Physics is the study of matter and energy and its interactions, therefore, physics describes the fundamental nature of our reality in this existence.
It is the most basic of the sciences and the foundation of many aspects of our modern civilization. Look around, you would be hard pressed to find pieces of technology i.e., micro and nanoelectronics, lasers, solar panels, nuclear power plants, as well as medical devices, that were not at one time research tools of, or, examples of some fundamental principles discovered and explored by physicists.
As our world continues on its juggernaut of unstoppable technical progress, sustaining economic activity will require increased numbers of individuals educated at higher and higher levels of technical skill.
There is no level higher than that of physics, thus, studying physics is great preparation for any endeavor that you may desire to undertake. On the other hand, you may just have an insatiable curiosity about how the universe works! Studying physics is the best way to satisfy this curiosity and to prepare for the challenges of life in the 21st century.
Three degree options are available:
1. B.S. in physics: This option prepares students to pursue advanced degrees in physics and engineering or to immediately work in science research and development. Students in this stream take 61 credit hours of physics courses, with related courses in mathematics, computer science and required humanities courses.
2. B.S. physics (applied track): The applied physics option prepares students to pursue a more diversified career in many science-related areas such as computers, environment, management, government agencies, and research laboratories. In addition to 52 credit hours of physics courses with a strong emphasis on hands-on skills, applied physics students take courses in business and management, computer science and humanities to assist in their future careers.
3. B.S. in science education with a major in physics education. The Teacher Certification option prepares a student to teach physics and related science courses in grades K-12. Teacher Certification students take a total of 120 credit hours for their degree with 34 credit hours of Physics and 46 credit hours in Education. The remaining credit hours are from mathematics and required humanities courses.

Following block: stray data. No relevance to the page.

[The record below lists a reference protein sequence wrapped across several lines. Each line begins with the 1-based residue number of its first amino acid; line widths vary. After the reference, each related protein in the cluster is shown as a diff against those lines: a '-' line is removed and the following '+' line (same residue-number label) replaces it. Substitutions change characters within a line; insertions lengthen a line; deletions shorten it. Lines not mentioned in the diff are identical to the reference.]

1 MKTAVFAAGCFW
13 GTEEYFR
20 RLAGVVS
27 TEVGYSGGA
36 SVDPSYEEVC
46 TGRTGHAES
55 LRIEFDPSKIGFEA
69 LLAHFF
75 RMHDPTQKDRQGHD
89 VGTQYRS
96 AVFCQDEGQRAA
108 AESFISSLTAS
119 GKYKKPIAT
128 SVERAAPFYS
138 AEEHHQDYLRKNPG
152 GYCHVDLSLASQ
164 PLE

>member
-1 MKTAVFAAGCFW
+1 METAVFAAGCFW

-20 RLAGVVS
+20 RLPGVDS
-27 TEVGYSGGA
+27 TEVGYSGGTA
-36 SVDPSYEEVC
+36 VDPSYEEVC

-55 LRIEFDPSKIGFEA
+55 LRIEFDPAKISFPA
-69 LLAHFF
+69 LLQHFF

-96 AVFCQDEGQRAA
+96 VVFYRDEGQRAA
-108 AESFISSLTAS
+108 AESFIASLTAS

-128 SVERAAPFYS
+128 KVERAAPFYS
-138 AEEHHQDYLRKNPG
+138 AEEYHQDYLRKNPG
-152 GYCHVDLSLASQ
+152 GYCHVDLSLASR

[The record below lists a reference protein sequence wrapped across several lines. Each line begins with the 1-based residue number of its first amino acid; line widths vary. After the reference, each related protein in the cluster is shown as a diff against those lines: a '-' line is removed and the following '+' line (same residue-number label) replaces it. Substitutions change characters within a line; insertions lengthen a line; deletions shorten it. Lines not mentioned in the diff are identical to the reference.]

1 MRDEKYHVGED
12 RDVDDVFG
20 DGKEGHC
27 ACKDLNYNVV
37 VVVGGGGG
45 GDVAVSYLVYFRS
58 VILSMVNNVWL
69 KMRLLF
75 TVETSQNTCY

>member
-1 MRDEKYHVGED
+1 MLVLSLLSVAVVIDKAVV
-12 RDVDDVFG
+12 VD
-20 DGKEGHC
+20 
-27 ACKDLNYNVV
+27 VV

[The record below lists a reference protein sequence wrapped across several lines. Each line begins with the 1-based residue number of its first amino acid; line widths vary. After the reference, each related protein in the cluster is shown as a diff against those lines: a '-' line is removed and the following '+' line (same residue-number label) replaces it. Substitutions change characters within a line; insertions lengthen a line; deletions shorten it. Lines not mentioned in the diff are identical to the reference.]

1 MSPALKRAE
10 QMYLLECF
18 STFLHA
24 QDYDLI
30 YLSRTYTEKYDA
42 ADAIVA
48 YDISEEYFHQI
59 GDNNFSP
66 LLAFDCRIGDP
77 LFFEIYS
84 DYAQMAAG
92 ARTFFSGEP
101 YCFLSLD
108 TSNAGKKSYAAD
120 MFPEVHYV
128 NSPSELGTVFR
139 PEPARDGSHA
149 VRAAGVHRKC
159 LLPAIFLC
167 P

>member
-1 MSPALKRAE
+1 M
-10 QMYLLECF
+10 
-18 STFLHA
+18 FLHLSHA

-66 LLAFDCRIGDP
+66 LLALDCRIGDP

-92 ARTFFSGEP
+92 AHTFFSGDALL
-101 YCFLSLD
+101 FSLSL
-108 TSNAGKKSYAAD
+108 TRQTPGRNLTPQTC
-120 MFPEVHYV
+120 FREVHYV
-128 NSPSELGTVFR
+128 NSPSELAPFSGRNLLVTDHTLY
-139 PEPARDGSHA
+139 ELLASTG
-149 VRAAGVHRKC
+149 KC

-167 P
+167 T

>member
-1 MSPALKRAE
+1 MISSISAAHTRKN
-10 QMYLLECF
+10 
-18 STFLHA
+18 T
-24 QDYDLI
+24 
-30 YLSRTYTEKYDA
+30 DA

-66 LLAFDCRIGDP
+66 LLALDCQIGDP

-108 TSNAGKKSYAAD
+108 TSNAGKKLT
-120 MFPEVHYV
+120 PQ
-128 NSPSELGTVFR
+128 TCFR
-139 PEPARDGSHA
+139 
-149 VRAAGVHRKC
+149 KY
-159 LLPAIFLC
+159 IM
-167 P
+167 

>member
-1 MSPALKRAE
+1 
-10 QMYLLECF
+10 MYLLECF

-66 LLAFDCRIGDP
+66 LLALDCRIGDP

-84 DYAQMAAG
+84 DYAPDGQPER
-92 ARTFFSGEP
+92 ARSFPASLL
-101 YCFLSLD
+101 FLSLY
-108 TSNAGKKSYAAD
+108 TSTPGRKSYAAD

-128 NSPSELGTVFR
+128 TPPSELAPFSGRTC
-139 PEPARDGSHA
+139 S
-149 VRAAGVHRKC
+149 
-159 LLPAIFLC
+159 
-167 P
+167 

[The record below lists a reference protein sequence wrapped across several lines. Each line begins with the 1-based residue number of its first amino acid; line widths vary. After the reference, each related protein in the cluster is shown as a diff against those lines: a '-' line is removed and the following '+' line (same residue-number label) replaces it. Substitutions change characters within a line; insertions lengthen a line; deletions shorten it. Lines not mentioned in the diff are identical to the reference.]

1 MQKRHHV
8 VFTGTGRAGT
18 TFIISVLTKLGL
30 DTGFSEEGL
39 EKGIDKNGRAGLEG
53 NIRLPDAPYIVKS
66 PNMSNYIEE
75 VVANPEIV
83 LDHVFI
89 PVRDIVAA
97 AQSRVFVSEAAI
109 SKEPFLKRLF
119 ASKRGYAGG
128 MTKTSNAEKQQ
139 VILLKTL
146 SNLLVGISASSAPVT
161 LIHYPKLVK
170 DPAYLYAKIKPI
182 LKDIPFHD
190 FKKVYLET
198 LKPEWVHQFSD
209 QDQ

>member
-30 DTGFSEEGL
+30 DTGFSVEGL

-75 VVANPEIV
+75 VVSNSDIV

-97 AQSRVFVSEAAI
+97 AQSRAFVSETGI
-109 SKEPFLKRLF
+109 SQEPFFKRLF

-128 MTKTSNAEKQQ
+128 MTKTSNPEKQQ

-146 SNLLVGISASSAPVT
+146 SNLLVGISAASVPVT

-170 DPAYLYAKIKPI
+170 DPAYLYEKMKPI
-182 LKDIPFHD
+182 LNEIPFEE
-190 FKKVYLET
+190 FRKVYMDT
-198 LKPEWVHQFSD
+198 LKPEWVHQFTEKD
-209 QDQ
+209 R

(In order to see a full list of the degree requirements use the following links.) 2008-2011 Course Catalog
(College of Arts & Sciences, pages 57 - 121, .pdf file)Online Catalog
If you would like to know how a major in physics might fulfill your interests, please contact the FAMU Physics Department to learn more about the various programs so that together you can design a program to fit your specific needs.
The Physics department offers students the opportunity for hands-on learning in a number of newly-established undergraduate laboratories. Modern equipment and exciting experiments are available in optics, electronics and condensed matter labs. The department has a newly-remodeled astrophysics lab with a fully automated observatory including a remote control kiosk at the Tallahassee Challenger Center. Beginning in Spring 2007 the department will offer an undergraduate introduction to Biophysics.
Physics undergraduate students at FAMU are strongly encouraged to work on research projects with faculty members. Research assistantships are often available throughout the term and during the summer months. Often, by working with various professors throughout their undergraduate degree, students can get a good feeling for what areas of research would interest them for a career. Experience is also available with Research Experience for Undergraduates at major universities with ties to FAMU.